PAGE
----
Some class features like the Rogue’s Cunning Action allow you to perform a bonus action, and if you’re performing Two-Weapon Fighting you can make an additional attack as a Bonus Action using your second weapon. Whenever an action can be performed as a Bonus Action, that feature, rule, or effect will say so.

You may not use your Action to perform an action which requires a Bonus Action to perform.

Specific examples include:

  • Attack with your second weapon using Two-Weapon Fighting
  • Casting the spell misty step


A reaction is a unique type of action which can be performed at any point during a round, including on other creatures’ turns. You may perform just one reaction per round, and after doing so you may perform another reaction starting at the beginning of your turn. In addition, you can only perform a reaction in response to an event specific to that type of reaction

Specific examples include:

  • Cast the spell shield in response to being attacked
  • Perform an Opportunity Attack in response to an enemy moving out of your reach.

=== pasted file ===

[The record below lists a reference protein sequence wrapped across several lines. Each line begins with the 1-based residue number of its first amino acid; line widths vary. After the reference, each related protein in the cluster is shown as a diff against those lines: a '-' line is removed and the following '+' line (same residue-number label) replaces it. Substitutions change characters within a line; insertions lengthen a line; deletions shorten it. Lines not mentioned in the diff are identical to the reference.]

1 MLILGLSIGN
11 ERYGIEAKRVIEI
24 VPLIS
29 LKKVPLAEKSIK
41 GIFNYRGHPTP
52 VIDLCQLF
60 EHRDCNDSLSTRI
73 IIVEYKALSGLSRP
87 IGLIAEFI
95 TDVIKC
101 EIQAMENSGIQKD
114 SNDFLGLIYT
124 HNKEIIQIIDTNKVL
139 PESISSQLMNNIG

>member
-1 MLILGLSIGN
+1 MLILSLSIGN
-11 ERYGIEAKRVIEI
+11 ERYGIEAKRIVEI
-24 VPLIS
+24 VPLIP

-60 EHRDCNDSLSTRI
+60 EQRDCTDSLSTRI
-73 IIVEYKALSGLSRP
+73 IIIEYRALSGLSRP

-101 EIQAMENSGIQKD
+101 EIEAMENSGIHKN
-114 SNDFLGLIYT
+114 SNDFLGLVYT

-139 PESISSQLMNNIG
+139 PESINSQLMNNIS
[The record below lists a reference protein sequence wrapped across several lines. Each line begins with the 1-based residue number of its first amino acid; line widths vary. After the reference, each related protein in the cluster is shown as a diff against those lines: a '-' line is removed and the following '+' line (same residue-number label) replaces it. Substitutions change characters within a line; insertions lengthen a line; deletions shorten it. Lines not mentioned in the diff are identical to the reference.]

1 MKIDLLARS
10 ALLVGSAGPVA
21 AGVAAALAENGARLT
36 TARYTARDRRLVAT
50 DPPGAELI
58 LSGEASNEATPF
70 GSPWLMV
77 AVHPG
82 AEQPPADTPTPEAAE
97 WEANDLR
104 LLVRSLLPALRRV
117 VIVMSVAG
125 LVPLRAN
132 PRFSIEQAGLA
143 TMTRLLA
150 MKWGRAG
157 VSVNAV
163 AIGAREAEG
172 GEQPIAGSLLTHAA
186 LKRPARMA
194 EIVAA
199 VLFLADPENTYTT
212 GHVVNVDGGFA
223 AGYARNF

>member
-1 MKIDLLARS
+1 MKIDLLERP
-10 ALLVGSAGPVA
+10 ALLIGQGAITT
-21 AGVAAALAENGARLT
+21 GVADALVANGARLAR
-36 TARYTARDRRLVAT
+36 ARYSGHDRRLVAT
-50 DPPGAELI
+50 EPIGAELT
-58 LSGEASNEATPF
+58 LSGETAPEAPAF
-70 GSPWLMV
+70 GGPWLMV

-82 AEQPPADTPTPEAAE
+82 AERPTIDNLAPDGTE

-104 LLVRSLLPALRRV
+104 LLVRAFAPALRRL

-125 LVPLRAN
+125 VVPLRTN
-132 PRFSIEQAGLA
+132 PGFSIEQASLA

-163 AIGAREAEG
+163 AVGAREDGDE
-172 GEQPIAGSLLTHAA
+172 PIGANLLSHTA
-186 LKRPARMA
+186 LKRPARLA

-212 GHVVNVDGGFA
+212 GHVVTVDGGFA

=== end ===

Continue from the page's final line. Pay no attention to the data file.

Object Interaction

This part of your turn is explained in a really weird way in the official rules text (see page 190 of the Player’s Handbook under “Other Activity on Your Turn”), but it’s an important part of understanding what you can do on your turn. This action allows you to do things like drawing weapons while still attacking, casting spells, and doing other things that are more exciting that pull a dagger out of your pocket.

In general, when you pick up an item, drop it, pull it out of storage, put it into storage, put it on, take it off, or perform a simple gesture with it (turning a key, flipping a book over, kicking a rock), you can do so with your Object Interaction. However, if an item specifically states that you need to use your Action to use the item (donning a shield, activating many magic items, etc.), you must use your Action to perform the Use an Item action.

Specific examples include:

  • Draw a weapon
  • Open a door
  • Withdraw a potion from your backpack

Speaking on Your Turn

On your turn you’re able to speek in addition to acting. However, you’re limited to “brief utterances and gestures”. So you can probably share simple instructions like “kill that thing” and “look out!”, but you’re not going to have extended conversations while actively swinging swords and casting spells.

Lair Actions and Legendary Actions

In addition to the types of actions listed above, some special monsters have additional types of actions. Lair Actions occur automatically each round while facing the creature in its lair. Legendary Actions can be performed once after each other creature’s turn, to a maximum of 3 Legendary Actions per round. More information is provided on page 13 of the Monster Manual.